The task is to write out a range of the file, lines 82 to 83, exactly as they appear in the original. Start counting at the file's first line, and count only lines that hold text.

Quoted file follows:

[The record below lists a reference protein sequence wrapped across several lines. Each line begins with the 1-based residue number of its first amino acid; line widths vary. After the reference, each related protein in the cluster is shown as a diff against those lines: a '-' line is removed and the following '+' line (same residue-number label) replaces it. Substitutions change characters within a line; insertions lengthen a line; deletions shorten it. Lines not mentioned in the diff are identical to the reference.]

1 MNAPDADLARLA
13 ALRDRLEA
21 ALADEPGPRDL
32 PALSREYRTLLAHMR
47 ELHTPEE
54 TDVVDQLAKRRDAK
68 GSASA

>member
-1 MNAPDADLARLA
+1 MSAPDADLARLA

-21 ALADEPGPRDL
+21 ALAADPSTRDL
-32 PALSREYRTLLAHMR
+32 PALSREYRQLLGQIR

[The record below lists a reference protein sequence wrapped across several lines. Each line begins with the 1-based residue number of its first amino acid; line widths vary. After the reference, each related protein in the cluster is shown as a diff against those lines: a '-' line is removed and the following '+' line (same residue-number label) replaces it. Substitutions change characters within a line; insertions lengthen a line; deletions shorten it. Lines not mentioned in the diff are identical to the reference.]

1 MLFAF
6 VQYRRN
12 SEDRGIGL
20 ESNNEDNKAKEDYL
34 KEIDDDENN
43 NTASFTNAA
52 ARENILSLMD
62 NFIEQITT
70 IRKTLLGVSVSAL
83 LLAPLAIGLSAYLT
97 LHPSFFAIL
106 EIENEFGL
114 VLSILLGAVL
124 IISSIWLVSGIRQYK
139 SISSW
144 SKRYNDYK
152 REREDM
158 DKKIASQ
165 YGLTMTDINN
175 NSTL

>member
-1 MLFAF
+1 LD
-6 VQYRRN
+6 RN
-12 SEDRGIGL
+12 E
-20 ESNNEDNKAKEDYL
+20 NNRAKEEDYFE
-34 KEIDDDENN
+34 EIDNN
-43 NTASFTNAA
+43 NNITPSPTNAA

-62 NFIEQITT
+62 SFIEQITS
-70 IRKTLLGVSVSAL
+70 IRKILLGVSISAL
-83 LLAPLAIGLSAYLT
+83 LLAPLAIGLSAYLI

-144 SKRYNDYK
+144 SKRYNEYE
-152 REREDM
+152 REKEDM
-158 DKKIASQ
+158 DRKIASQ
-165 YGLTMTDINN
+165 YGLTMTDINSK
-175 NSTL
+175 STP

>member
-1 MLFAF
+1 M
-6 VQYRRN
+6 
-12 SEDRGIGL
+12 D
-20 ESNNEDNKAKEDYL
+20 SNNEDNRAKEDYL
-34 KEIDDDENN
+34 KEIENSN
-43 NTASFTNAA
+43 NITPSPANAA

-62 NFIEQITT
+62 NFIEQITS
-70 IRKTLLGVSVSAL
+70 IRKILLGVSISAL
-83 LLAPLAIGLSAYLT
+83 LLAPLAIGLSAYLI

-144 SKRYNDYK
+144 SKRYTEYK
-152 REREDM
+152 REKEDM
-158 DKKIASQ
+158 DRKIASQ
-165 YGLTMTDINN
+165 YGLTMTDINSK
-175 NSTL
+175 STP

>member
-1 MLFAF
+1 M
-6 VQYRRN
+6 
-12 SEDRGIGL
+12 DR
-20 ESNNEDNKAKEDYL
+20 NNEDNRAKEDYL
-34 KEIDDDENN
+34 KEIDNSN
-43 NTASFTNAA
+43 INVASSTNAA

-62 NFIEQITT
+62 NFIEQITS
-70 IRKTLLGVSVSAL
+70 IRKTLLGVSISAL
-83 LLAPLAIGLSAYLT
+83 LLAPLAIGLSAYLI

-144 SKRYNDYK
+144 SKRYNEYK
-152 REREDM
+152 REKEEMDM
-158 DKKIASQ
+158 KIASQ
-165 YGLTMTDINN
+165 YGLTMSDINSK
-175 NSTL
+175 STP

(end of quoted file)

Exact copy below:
+70 IRKILLGVSISAL
-83 LLAPLAIGLSAYLT